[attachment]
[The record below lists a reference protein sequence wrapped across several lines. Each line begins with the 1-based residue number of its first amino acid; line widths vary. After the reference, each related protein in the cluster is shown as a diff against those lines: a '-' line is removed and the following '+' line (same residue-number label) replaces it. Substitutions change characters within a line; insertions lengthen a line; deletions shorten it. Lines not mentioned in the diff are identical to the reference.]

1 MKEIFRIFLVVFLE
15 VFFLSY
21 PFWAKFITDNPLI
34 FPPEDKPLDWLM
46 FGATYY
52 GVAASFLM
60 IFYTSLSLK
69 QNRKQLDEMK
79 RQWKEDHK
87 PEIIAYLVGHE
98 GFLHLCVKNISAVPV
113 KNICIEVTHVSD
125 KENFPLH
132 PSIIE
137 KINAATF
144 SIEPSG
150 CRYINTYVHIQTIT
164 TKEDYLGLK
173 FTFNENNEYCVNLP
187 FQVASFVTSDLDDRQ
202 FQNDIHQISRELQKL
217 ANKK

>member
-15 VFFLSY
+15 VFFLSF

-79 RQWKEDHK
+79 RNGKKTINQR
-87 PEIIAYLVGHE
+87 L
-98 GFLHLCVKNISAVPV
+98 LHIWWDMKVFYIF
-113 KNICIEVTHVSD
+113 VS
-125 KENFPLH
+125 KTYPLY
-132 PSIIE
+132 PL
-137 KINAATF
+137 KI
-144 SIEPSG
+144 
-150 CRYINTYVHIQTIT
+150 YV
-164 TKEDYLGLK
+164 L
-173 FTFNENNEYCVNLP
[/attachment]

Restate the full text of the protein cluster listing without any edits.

[The record below lists a reference protein sequence wrapped across several lines. Each line begins with the 1-based residue number of its first amino acid; line widths vary. After the reference, each related protein in the cluster is shown as a diff against those lines: a '-' line is removed and the following '+' line (same residue-number label) replaces it. Substitutions change characters within a line; insertions lengthen a line; deletions shorten it. Lines not mentioned in the diff are identical to the reference.]

1 MKEIFRIFLVVFLE
15 VFFLSY
21 PFWAKFITDNPLI
34 FPPEDKPLDWLM
46 FGATYY
52 GVAASFLM
60 IFYTSLSLK
69 QNRKQLDEMK
79 RQWKEDHK
87 PEIIAYLVGHE
98 GFLHLCVKNISAVPV
113 KNICIEVTHVSD
125 KENFPLH
132 PSIIE
137 KINAATF
144 SIEPSG
150 CRYINTYVHIQTIT
164 TKEDYLGLK
173 FTFNENNEYCVNLP
187 FQVASFVTSDLDDRQ
202 FQNDIHQISRELQKL
217 ANKK

>member
-15 VFFLSY
+15 VFFLSF

-79 RQWKEDHK
+79 RNGKKTINQR
-87 PEIIAYLVGHE
+87 L
-98 GFLHLCVKNISAVPV
+98 LHIWWDMKVFYIF
-113 KNICIEVTHVSD
+113 VS
-125 KENFPLH
+125 KTYPLY
-132 PSIIE
+132 PL
-137 KINAATF
+137 KI
-144 SIEPSG
+144 
-150 CRYINTYVHIQTIT
+150 YV
-164 TKEDYLGLK
+164 L
-173 FTFNENNEYCVNLP